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Thread: D&D 4th Q&A and Suggestions

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    Exclamation D&D 4th Q&A and Suggestions

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    Hello Everyone, I had thought about posting this in Wizard's community at first but...well...I like this community WAY better. So here's my thought. I know I have my share of questions about the new system even after paging through the new books. So how about us seasoned game masters and players put ourselves a little Pen and Paper Games Q&A and design our own table rules?

    To Start out I have two very big questions:
    1) Why does the Fighter have all access to armor EXCEPT plate?: Does this seem logical to anyone else? They are THE tanking class correct? So why only the paladin?

    and

    2) Can someone help me understand designing monster's and humanoid npc's from scratch. Basically I've been reading and it seems so...well...up to the gamemaster..and while that's great. I was hoping for a little more foundation on how to create a monster or npc.

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    Although I may be eventually moving to 4E, I would have to agree that it makes no sense that a fighter doesn't have access to plate armor. This being said, I also don't think that a first level fighter will be able to afford plate armor since it is usually one of the more pricey types of armor (or at least it is in 2E).

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    Regardless if they can afford it at base, it's a little rediculious(sp?) that they have to burn a feat/mult-class/what they hell ever just to use plate(is there a difference between full/half plate? getting my "books" tonight, so don't know yet.)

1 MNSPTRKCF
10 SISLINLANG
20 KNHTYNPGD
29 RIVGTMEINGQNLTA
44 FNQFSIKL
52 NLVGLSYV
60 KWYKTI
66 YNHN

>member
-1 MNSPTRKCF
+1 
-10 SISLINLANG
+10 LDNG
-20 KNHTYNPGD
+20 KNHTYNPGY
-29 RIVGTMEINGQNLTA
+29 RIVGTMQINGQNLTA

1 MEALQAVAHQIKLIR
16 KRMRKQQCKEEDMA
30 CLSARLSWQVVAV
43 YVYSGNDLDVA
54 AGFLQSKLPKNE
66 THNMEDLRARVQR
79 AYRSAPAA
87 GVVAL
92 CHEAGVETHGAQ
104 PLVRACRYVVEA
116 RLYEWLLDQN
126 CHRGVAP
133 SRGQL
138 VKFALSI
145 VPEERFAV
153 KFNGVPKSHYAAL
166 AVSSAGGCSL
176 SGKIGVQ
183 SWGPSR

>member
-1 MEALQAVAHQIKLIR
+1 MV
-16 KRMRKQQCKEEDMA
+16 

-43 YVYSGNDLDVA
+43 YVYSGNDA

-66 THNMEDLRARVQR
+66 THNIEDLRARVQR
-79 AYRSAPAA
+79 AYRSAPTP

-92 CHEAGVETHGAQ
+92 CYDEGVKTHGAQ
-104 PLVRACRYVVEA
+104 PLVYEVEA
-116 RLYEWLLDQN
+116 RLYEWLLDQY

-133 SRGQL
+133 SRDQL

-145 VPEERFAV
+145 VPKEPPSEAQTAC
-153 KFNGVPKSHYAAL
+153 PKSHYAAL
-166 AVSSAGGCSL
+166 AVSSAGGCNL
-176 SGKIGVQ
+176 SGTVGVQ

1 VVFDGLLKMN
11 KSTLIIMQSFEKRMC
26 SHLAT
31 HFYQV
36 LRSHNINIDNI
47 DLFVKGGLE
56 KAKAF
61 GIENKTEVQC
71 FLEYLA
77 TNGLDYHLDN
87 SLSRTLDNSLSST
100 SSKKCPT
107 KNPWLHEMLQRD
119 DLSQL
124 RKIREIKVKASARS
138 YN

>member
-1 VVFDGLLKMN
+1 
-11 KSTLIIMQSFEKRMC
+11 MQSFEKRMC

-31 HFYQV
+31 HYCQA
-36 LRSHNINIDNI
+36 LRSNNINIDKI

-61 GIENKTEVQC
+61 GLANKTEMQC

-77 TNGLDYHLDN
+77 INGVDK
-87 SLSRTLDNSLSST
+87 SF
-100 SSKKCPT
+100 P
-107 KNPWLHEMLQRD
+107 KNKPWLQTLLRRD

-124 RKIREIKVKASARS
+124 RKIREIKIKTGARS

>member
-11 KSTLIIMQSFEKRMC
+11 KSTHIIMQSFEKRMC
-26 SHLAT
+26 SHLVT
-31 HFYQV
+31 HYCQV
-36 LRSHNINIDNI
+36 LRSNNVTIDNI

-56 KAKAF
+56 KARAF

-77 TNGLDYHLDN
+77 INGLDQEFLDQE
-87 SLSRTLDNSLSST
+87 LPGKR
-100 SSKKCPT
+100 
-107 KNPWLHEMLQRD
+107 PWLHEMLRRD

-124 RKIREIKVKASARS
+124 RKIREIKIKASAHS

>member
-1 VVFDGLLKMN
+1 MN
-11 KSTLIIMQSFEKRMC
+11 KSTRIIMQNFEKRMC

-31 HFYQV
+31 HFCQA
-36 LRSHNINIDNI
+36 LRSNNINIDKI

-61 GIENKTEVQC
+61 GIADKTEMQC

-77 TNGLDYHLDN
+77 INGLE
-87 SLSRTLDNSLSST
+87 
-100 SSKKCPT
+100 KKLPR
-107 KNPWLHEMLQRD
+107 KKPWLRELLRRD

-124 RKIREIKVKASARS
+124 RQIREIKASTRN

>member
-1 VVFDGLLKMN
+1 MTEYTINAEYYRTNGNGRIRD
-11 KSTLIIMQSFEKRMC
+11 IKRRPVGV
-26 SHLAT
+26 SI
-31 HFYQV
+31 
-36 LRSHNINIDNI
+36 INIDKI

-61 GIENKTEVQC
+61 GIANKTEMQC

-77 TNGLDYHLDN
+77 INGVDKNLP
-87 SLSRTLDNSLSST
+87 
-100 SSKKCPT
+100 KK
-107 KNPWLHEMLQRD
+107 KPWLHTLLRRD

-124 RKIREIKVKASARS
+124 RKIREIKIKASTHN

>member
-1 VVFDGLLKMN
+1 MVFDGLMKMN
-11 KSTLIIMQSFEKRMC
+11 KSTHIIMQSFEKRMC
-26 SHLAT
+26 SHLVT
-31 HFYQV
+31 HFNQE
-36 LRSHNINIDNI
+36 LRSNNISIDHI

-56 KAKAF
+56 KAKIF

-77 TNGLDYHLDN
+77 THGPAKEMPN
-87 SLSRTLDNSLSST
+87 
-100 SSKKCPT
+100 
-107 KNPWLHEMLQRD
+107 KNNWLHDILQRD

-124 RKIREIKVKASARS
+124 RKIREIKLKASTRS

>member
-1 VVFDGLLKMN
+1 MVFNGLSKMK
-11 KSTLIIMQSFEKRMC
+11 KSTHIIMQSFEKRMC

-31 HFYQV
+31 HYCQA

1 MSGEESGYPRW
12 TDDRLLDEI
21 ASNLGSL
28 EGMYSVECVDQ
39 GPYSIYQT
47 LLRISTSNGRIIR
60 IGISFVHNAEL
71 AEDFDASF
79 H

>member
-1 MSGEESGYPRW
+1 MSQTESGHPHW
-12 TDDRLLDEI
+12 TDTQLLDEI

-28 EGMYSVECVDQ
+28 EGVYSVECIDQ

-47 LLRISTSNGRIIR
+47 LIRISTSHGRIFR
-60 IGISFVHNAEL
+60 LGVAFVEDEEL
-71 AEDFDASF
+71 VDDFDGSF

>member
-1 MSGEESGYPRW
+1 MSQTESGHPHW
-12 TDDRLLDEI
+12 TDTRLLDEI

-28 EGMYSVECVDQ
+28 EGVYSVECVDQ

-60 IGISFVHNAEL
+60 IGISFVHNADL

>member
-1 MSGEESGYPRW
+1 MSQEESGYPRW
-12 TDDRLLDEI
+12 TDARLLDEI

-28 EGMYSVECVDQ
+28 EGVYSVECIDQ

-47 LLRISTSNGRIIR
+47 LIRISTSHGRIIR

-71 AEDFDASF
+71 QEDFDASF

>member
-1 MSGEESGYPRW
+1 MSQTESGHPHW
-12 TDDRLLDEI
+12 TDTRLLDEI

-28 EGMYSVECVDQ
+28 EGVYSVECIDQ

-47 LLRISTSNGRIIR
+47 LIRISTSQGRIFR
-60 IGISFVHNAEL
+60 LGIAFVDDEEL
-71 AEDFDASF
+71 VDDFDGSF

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    Quote Originally Posted by Shadow Dweller View Post
    Regardless if they can afford it at base, it's a little rediculious(sp?) that they have to burn a feat/mult-class/what they hell ever just to use plate...
    I find myself tending to agree, but I'll wait until I've had more time to ponder (and hopefully time to actually play) before I make a decision on this.

    Quote Originally Posted by Shadow Dweller View Post
    (is there a difference between full/half plate? getting my "books" tonight, so don't know yet.)
    By the book, no. They treat armor in broader categories (which I actually like). The "Plate" category covers any armor made from large metal plates. The next "step down" is Scale which is any armor made from smaller linked or overlapping pieces (probably including splint mail and banded mail). A DM may decide that half-plate is really just a specialized form of Scale armor and may assign it stats as such, or they may just lump it in the same category with "full plate" and run with that. Scale offers slightly less protection but is not as encumbering and does not have the check penalty that Plate does.
    Last edited by Webhead; 06-12-2008 at 10:47 AM.
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    Quote Originally Posted by cplmac View Post
    This being said, I also don't think that a first level fighter will be able to afford plate armor since it is usually one of the more pricey types of armor (or at least it is in 2E).
    4e makes basic armor (especially Plate armor) far more affordable than previous editions. I think this is in part to allow beginning characters to have it (which has me thinking that Fighters probably should start proficient in Plate) and in part out of a conceptual switch from "ceremonial plate" to "raw battlefield plate". Much less about artistry, aesthetic appeal and custom-crafted fittings, and more about covering people with big pieces of metal. For a fantasy setting, that works for me. If a player wanted to buy "custom-fitted ceremonial plate armor", then I would charge them much more that what is in the book".

    My 2 cents...
    Last edited by Webhead; 06-12-2008 at 11:05 AM.
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    I checked Wizards, and this debate is on-going. I don't know why they left out Plate.